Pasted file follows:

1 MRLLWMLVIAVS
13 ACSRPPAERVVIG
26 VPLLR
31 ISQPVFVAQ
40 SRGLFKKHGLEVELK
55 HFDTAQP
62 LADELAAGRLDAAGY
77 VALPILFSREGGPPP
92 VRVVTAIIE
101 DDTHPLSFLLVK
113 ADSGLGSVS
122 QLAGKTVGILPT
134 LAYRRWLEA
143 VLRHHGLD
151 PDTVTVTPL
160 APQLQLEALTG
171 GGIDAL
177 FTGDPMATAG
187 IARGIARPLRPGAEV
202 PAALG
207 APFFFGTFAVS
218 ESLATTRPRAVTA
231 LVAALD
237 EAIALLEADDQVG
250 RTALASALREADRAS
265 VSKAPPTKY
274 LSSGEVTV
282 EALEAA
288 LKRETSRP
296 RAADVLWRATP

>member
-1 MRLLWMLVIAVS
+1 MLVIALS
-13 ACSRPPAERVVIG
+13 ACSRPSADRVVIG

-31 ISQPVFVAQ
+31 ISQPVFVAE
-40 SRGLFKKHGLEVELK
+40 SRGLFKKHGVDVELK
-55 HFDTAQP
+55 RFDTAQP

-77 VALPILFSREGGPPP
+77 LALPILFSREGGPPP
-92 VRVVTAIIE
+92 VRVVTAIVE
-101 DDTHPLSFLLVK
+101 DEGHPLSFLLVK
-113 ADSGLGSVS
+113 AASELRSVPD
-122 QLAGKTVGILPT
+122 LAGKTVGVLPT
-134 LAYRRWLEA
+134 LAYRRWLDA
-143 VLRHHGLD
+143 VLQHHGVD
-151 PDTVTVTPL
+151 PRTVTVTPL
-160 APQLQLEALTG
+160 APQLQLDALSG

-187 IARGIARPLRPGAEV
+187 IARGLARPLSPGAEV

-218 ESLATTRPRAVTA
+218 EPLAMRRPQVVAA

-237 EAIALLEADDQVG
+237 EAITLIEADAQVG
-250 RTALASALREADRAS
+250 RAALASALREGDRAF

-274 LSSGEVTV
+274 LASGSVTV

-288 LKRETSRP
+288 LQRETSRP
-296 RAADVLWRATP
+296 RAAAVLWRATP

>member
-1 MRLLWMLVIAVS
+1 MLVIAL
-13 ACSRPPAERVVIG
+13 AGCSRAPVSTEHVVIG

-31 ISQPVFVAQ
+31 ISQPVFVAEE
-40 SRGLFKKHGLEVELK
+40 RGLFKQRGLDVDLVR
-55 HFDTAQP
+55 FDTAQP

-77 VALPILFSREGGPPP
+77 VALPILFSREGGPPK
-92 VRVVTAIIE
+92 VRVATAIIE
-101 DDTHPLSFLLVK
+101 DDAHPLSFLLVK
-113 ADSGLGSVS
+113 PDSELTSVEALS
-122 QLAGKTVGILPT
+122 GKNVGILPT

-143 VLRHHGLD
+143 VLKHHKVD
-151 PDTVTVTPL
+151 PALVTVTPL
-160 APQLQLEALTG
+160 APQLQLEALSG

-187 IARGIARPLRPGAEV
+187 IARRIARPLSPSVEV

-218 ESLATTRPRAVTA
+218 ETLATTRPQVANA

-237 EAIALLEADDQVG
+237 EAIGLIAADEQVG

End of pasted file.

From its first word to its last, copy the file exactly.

1 MRLLWMLVIAVS
13 ACSRPPAERVVIG
26 VPLLR
31 ISQPVFVAQ
40 SRGLFKKHGLEVELK
55 HFDTAQP
62 LADELAAGRLDAAGY
77 VALPILFSREGGPPP
92 VRVVTAIIE
101 DDTHPLSFLLVK
113 ADSGLGSVS
122 QLAGKTVGILPT
134 LAYRRWLEA
143 VLRHHGLD
151 PDTVTVTPL
160 APQLQLEALTG
171 GGIDAL
177 FTGDPMATAG
187 IARGIARPLRPGAEV
202 PAALG
207 APFFFGTFAVS
218 ESLATTRPRAVTA
231 LVAALD
237 EAIALLEADDQVG
250 RTALASALREADRAS
265 VSKAPPTKY
274 LSSGEVTV
282 EALEAA
288 LKRETSRP
296 RAADVLWRATP

>member
-1 MRLLWMLVIAVS
+1 MLVIALS
-13 ACSRPPAERVVIG
+13 ACSRPSADRVVIG

-31 ISQPVFVAQ
+31 ISQPVFVAE
-40 SRGLFKKHGLEVELK
+40 SRGLFKKHGVDVELK
-55 HFDTAQP
+55 RFDTAQP

-77 VALPILFSREGGPPP
+77 LALPILFSREGGPPP
-92 VRVVTAIIE
+92 VRVVTAIVE
-101 DDTHPLSFLLVK
+101 DEGHPLSFLLVK
-113 ADSGLGSVS
+113 AASELRSVPD
-122 QLAGKTVGILPT
+122 LAGKTVGVLPT
-134 LAYRRWLEA
+134 LAYRRWLDA
-143 VLRHHGLD
+143 VLQHHGVD
-151 PDTVTVTPL
+151 PRTVTVTPL
-160 APQLQLEALTG
+160 APQLQLDALSG

-187 IARGIARPLRPGAEV
+187 IARGLARPLSPGAEV

-218 ESLATTRPRAVTA
+218 EPLAMRRPQVVAA

-237 EAIALLEADDQVG
+237 EAITLIEADAQVG
-250 RTALASALREADRAS
+250 RAALASALREGDRAF

-274 LSSGEVTV
+274 LASGSVTV

-288 LKRETSRP
+288 LQRETSRP
-296 RAADVLWRATP
+296 RAAAVLWRATP

>member
-1 MRLLWMLVIAVS
+1 MLVIAL
-13 ACSRPPAERVVIG
+13 AGCSRAPVSTEHVVIG

-31 ISQPVFVAQ
+31 ISQPVFVAEE
-40 SRGLFKKHGLEVELK
+40 RGLFKQRGLDVDLVR
-55 HFDTAQP
+55 FDTAQP

-77 VALPILFSREGGPPP
+77 VALPILFSREGGPPK
-92 VRVVTAIIE
+92 VRVATAIIE
-101 DDTHPLSFLLVK
+101 DDAHPLSFLLVK
-113 ADSGLGSVS
+113 PDSELTSVEALS
-122 QLAGKTVGILPT
+122 GKNVGILPT

-143 VLRHHGLD
+143 VLKHHKVD
-151 PDTVTVTPL
+151 PALVTVTPL
-160 APQLQLEALTG
+160 APQLQLEALSG

-187 IARGIARPLRPGAEV
+187 IARRIARPLSPSVEV

-218 ESLATTRPRAVTA
+218 ETLATTRPQVANA

-237 EAIALLEADDQVG
+237 EAIGLIAADEQVG